As for political freedom, one faces persecution for voicing any political opinion other than the official line. People have been tortured merely for exercising their freedom of expression.
The Tibetans today live under an authoritarian system with no freedom whatsoever.
Ever since I set foot on the soil of the United States the outpouring of love and support has overwhelmed me from my fellow Tibetans in the free world as well as from friends of Tibet.
It is taking me time to adjust to this new atmosphere of freedom. This is because I have been brought up under an authoritarian system since my childhood and I lived without total freedom for over 11 years, while in prison. I am moved by the interest that the international community is showing in my case. I don’t consider myself as anyone special. I did what any individual who considers himself or herself a Tsampa-eating Tibetan would do when his or her community is deprived of its dignity and respect. No Tibetan can stand the denunciation of our peerless leader, His Holiness the Dalai Lama, or the denial of our fundamental rights. However, the political situation in Tibet and the suppressive rule there are not permitting the Tibetan people to come out with their true feelings.
My foremost desire is to have an audience with His Holiness the Dalai Lama at the earliest opportunity. I am filled with joy to learn that His Holiness is in good health. I was pleased to receive messages of good wishes from the officials of our Tibetan Government-in-Exile as well as Tibetan organizations and individuals.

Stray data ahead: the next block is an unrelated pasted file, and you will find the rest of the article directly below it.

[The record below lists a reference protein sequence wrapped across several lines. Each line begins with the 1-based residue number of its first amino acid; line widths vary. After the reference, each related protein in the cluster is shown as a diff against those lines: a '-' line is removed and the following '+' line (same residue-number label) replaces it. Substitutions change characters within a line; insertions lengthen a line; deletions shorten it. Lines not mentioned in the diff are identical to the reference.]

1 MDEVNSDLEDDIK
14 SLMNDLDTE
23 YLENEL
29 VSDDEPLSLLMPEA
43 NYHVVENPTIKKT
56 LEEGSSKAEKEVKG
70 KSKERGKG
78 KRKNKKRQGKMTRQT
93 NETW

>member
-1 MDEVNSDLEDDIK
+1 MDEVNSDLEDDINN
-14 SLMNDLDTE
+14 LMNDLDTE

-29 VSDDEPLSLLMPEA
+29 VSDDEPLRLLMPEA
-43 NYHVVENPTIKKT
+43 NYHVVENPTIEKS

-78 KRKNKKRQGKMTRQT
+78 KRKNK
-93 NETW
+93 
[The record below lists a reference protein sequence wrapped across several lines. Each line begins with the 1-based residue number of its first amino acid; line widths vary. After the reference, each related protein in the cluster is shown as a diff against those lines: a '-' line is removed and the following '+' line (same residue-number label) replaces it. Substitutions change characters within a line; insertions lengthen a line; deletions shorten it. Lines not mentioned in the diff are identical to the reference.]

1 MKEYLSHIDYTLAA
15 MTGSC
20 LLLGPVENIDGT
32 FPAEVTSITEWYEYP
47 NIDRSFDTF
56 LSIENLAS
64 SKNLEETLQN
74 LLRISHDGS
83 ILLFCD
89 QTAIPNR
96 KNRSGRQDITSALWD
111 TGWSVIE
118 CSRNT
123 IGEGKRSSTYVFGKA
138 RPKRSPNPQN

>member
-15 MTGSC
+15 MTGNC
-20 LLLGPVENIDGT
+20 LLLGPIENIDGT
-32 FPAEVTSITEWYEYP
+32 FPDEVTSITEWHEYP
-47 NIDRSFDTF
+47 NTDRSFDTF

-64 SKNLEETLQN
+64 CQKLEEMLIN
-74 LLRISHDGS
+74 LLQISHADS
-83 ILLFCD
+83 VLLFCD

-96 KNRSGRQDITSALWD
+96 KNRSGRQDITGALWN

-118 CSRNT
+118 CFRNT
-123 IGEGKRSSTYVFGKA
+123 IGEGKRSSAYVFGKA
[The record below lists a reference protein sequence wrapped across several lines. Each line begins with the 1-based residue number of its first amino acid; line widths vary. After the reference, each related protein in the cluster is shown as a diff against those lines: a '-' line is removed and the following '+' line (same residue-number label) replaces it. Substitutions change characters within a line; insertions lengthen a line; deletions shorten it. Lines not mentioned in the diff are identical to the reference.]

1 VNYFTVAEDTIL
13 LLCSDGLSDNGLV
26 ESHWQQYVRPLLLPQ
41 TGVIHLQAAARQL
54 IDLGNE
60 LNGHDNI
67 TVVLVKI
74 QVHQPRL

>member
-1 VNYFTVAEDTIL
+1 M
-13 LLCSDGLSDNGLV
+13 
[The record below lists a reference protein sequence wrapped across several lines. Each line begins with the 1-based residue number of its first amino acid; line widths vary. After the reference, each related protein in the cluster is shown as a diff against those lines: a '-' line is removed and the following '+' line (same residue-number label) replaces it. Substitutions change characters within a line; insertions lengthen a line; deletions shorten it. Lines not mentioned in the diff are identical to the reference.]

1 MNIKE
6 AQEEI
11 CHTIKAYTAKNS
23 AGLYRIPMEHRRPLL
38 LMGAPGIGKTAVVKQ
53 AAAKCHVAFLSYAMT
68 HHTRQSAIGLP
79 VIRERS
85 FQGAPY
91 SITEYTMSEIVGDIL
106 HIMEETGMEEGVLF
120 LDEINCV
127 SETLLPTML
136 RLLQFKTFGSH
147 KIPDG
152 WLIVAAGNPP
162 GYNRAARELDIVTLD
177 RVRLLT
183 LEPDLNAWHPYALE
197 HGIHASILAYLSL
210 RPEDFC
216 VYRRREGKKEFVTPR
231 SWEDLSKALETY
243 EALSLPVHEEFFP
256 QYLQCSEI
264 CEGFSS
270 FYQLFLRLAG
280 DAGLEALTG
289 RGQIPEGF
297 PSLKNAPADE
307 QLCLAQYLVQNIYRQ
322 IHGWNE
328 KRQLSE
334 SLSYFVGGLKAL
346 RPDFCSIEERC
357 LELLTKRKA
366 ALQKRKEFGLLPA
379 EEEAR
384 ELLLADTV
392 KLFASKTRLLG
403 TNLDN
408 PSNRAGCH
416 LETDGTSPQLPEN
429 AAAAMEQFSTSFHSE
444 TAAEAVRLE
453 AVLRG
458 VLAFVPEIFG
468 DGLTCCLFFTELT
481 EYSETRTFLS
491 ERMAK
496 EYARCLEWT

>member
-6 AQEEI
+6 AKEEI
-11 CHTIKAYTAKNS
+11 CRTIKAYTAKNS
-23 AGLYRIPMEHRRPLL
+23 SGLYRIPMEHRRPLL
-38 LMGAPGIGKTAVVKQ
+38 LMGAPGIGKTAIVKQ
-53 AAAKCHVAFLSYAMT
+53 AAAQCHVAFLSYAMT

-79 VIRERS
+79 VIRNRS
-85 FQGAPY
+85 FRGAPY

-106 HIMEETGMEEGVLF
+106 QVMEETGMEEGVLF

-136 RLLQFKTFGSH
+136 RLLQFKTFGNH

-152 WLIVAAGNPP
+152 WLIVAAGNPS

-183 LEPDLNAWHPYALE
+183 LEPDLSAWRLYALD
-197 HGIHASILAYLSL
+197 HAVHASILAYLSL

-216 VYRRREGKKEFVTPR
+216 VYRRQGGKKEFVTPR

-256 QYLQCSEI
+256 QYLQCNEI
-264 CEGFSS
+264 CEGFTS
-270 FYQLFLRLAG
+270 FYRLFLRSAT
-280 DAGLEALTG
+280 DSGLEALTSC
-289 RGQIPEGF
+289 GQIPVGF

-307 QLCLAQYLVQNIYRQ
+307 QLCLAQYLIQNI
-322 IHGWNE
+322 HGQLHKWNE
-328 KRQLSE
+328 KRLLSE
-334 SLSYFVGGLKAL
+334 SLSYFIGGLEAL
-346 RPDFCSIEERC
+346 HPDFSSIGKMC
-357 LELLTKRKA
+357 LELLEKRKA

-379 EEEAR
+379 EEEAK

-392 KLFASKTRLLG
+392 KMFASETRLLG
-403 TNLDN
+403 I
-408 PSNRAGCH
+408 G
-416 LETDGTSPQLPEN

I am deeply touched to learn that several individuals, organizations, and governments, particularly the United States, France and Switzerland, have worked towards my release. It is very clear to me that I have been released and allowed to come out to the free world for medical treatment and to enjoy my freedom because of international concern. Even as I enjoy this freedom I am concerned about the many more Tibetan political prisoners languishing in Chinese jails. I appeal to the international community to help give them freedom.
I pray that His Holiness the Dalai Lama’s efforts towards the resolution of the Tibetan problem will have early results. I will abide by any advice His Holiness may have so that I can best contribute towards the fulfillment of his wishes for a solution to the just cause of Tibet. The Tibetan people in Tibet are eagerly waiting for the day when they can see the return of their beloved leader to their homeland, with dignity, freedom and respect.
I applaud the United States for supporting His Holiness the Dalai Lama’s efforts to find a negotiated solution to the Tibetan issue. I would like to urge you to continue to do so. It is only His Holiness the Dalai Lama who has the trust and loyalty of the Tibetan people and he is our only hope for freedom in Tibet.
I thank you for this opportunity of submitting this testimony to the United States Congress.